quantization of atom
quantization of atom: According to Rutherford in 1910, atom which is positively charged at the nucleus and negatively charged at the obits would collapse in about 10-10s due attractive force between the nucleus and electrons, but in 1913 Niels Bohr applied quantum theory to the problem and made a suggestion that electrons in atom is in discrete ( quantization ) energy state . This theory was developed by Max Plank to explain the radiation curve from black body and he stated that energy of electrons was distinct values of energy (energy quantization) and electron could lose its energy only in well defined step. Therefore the energy of radiation is given by
En = nhf Where n = 1, 2,3 …, h = Plank’s constant and f = frequency.
Energy level in atomic quantization
The energy level in atom can be given as
E0, E1, E2, E3, E4, ……………. This shows that no intermediate energy level is possible according to Bohr. The lowest energy level systems in this state are stable. If the atom absorb energy and the energy of the atom reach the energy of the next allowed value E1, we say that the atom is excited or in excited state. When an atom is in excited state, it is not stable, therefore it tries to lose its energy to be stable .The Energy lost when an excited atom come back to its ground state is radiated in form of electromagnetic radiation, and the energy is given as
En – E0 = hfn =hc/ λ n where h = Plank’s constant, c = speed of light γ = wavelength
Excitation energy in energy quantization of atom
The energy required to raise an atom from its ground state to next immediate energy level E1 is called the excitation energy, and is given by
Ex= eVx where eV is excitation potential. So if the atom is in its most stable state E0, and absorb amount of energy eV, which just remove electron from atom completely from atom, then we say that the atom is in excited state.
Note that E∞ = zero energy of the atom.
Spectra emission in energy quantization of atom
Spectra is a plural of spectrum, it means the range of frequencies of electromagnetic radiation and their respective wavelengths and photon energies. It can also be described as the part of electromagnetic radiations that are visible to human eyes.
There are two main type of spectra:
Emission spectra: the wavelength, color and photon energy of the emission spectra solely depend on the source. The examples of emission spectra are
- Continous spectra, this is emitted by sun, a piece of heated iron in flame and other incandescent solid and liquid. The all wavelength here are found over range.
- Line spectra: These kinds of spectra are emitted by monatomic gas, such as, hydrogen. In line spectrum only certain lines are visible.
- Band spectra: it consists of series of band and they are emitted by gas or liquid such as, oxygen, carbon monoxide, blood or potassium permanganate.
Absorption spectra: If white light is passed through a gas the continuous spectrum is crossed by dark line which corresponds to the lines observed in the emission spectrum which involve transition to the ground state. This shows that the absorption has taken place by the gas which is always in ground state.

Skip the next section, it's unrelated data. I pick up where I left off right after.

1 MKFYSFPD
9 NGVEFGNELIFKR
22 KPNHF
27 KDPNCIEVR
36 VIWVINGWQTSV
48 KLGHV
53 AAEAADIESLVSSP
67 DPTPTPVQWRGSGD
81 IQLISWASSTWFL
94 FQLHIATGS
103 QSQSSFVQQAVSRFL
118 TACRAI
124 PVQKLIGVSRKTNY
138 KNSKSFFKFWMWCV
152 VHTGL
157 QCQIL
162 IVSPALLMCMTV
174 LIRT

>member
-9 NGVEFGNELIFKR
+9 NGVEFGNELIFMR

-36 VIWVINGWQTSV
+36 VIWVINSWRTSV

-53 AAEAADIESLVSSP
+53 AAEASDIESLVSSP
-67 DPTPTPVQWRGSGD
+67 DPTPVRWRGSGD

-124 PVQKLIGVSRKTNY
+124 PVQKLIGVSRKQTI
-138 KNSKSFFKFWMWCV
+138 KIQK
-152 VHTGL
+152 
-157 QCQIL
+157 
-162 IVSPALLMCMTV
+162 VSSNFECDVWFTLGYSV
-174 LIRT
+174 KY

The absorption which occur by electron in the atom, absorbing the energy from incoming radiation, is re-radiated in all direction, thus the energy that was originally traveling in one direction spread out and when compared to the rest of spectrum the wavelength appear dark
The ways atom can absorb energy
- In a flame : inelastic collision of atoms with higher energy molecules can raise atom to high energy level.
- In discharge tube: Inelastic collision with bombarding electrons can raise the energy level of atom
iii. From photon : If the photon energy E = hf is sufficient to excite an atom, the photon will be absorbed by the atom. That excited when it return to ground state will emit the same wavelength as photon but equal in all direction, so the intensity of radiation to the direction of incident photon is reduced. A dark line is also seen , which has the same wavelength as that of absorbed photon.
The absorption of photons explains the dark line in the sun’s visible spectrum. The sun emitting continuous spectrum is crossed by dark absorption lines, which is sometime called Fraunhofer lines. These are due to absorption by the outer gaseous layers of sun and a study of such line gives the astronomer a method to determine the composition of sun.
Frequency, Wavelength and Energy of emitted photon.
According to Bohr an atom can make a transition from one energy level to a lower energy level by emitting photon with energy equal to the energy difference between the initial and final levels .For example , if Ei is initial energy after transition and Ef is the final energy after transition. Therefore it can be said that
hf = hc/λ = Ei -Ef
For example when, a krypton atom emits a photon of orange light with wavelength, λ = 606 x 10-10m, the photon energy = 2.05eV. And also sodium emit Yellow-orange light with wavelength of (589.0 and 589.6) x 10-9m, when they make transition from two closed excited levels.
Fluorescence: If an atom absorbs photon, in ultra-violet region to reach an excited level and drop back to ground level and emits two more photons with a smaller energy and longer wavelength, the phenomenon is called Fluorescence.
Balmer series: This is formula for finding the different wavelength of photons emitted, by atom when it drops from high energy level to lower energy level. It is give as
1/λ =R (1/22 – 1/n2) where R = Rydberg’s constant = 1.097 x 107m, n=1, 2, 3, 4,………. λ = wavelength
The other series proposed by Lyman and Paschen in ultraviolent and infra-red region.
The energy levels En of hydrogen atom are given by
En = 13.6eV/n2, n =1, 2, 3,…………..